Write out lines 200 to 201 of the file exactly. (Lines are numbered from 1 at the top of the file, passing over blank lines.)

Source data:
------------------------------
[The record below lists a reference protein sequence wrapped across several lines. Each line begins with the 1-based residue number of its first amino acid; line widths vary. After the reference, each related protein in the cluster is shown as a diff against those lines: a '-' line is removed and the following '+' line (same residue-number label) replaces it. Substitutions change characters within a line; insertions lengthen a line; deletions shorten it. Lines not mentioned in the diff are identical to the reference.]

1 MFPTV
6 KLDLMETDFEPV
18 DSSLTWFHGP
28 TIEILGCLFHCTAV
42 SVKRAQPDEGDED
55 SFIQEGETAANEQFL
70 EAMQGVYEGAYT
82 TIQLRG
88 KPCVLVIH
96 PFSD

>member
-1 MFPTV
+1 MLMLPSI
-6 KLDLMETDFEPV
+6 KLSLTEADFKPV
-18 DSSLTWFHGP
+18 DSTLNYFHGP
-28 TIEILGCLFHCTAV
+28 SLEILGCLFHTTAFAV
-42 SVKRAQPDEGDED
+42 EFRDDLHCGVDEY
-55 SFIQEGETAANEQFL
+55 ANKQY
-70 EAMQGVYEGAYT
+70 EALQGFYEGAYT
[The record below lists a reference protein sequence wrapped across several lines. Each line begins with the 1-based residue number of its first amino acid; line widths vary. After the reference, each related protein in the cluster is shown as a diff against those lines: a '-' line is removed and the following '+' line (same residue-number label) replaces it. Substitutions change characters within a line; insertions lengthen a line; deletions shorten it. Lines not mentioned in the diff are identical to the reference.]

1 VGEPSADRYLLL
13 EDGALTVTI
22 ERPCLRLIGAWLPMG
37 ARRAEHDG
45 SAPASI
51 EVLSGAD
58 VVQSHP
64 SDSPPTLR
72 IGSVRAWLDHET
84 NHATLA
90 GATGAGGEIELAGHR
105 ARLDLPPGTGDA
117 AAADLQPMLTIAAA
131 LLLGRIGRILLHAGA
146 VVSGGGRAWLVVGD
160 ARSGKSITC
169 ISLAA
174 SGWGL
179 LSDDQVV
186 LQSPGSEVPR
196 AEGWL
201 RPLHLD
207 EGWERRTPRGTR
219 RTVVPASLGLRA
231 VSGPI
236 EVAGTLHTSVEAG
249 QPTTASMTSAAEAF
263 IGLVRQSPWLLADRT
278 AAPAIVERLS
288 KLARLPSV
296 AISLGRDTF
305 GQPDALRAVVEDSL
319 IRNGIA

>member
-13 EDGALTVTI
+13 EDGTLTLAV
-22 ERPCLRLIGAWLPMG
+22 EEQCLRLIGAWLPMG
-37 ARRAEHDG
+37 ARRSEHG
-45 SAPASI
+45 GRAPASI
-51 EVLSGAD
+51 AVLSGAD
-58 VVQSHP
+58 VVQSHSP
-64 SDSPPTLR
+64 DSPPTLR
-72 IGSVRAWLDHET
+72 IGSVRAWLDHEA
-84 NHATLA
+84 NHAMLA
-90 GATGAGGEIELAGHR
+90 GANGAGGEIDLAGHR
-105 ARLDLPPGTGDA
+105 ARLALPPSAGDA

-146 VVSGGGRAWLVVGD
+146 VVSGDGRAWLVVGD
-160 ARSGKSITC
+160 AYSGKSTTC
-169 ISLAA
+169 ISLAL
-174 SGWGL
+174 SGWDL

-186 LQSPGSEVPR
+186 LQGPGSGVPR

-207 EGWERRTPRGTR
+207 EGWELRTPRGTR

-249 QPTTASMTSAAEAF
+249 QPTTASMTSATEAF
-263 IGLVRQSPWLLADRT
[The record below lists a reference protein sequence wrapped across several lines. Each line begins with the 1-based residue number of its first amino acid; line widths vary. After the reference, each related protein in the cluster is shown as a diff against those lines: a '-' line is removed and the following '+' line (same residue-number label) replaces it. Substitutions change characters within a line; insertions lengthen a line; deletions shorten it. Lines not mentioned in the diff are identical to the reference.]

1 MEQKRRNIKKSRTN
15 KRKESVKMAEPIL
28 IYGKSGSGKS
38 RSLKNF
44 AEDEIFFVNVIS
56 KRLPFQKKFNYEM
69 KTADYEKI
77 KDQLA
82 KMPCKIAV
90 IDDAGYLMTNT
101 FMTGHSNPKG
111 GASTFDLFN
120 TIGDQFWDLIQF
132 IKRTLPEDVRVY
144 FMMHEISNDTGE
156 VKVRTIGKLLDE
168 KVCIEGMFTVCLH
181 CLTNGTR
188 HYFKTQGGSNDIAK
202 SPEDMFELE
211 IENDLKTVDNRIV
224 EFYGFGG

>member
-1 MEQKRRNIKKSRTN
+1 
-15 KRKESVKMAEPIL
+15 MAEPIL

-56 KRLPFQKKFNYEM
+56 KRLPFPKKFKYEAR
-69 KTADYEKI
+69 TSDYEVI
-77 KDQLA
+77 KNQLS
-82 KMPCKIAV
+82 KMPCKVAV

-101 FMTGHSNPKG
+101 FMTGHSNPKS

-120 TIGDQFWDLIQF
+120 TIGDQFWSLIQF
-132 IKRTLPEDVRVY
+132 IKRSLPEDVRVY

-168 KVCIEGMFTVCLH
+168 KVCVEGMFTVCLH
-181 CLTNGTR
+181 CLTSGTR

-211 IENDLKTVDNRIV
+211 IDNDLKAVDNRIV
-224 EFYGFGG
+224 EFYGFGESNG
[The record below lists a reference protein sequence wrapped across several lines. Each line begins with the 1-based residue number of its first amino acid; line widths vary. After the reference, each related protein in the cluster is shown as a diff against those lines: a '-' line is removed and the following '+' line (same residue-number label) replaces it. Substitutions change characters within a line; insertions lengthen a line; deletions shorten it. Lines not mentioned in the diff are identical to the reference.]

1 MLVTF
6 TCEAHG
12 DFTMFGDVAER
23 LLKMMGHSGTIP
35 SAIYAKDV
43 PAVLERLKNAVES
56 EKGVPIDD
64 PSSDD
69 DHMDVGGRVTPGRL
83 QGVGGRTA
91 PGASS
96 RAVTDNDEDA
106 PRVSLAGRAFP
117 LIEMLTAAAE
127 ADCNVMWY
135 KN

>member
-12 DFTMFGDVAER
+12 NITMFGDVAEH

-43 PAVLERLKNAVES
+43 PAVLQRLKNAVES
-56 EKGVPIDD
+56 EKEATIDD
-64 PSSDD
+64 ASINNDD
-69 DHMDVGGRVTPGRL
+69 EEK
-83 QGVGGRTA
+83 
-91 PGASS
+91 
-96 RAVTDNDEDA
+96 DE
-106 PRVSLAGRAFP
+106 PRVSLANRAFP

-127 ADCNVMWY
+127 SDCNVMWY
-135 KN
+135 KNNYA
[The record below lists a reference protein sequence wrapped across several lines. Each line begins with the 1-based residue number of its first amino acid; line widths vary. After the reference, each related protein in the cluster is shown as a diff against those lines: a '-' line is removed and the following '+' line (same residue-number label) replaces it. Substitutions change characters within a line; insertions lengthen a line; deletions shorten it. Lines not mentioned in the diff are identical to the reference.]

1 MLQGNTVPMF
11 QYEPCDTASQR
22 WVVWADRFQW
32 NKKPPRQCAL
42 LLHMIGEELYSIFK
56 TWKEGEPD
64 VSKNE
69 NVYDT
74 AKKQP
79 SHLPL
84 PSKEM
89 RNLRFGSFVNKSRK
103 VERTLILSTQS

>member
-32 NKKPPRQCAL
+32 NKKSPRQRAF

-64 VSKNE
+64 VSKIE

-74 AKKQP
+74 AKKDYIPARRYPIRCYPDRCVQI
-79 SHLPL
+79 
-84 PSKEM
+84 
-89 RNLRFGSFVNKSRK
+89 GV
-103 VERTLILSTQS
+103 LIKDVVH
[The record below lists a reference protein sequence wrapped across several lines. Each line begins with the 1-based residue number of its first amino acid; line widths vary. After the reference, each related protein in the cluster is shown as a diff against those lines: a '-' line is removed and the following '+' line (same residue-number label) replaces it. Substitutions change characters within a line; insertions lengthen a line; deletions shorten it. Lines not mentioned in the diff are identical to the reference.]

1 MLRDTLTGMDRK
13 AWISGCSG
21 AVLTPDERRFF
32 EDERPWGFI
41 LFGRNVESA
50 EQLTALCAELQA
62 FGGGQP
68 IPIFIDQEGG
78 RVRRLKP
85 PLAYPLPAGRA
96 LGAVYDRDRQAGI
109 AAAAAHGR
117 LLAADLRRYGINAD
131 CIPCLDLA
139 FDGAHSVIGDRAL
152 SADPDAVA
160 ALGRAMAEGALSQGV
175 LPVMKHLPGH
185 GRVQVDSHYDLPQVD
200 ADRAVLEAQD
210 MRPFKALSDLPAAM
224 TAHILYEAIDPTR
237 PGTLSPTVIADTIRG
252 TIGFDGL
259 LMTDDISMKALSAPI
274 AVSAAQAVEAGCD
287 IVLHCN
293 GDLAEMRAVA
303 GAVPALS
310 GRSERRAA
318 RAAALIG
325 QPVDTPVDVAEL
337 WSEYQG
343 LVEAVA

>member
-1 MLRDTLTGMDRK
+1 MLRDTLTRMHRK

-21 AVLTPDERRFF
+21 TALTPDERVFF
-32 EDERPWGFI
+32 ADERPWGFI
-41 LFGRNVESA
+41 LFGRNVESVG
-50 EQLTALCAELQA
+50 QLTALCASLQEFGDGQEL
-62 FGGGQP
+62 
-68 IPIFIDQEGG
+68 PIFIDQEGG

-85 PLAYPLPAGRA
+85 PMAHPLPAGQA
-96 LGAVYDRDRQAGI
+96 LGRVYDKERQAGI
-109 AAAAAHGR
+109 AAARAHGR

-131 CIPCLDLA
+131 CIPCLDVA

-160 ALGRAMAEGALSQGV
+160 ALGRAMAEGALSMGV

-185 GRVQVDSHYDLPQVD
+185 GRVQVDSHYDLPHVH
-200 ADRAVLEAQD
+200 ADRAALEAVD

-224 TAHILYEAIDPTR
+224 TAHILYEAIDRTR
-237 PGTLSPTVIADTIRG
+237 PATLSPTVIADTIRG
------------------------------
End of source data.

84 PSKEM
89 RNLRFGSFVNKSRK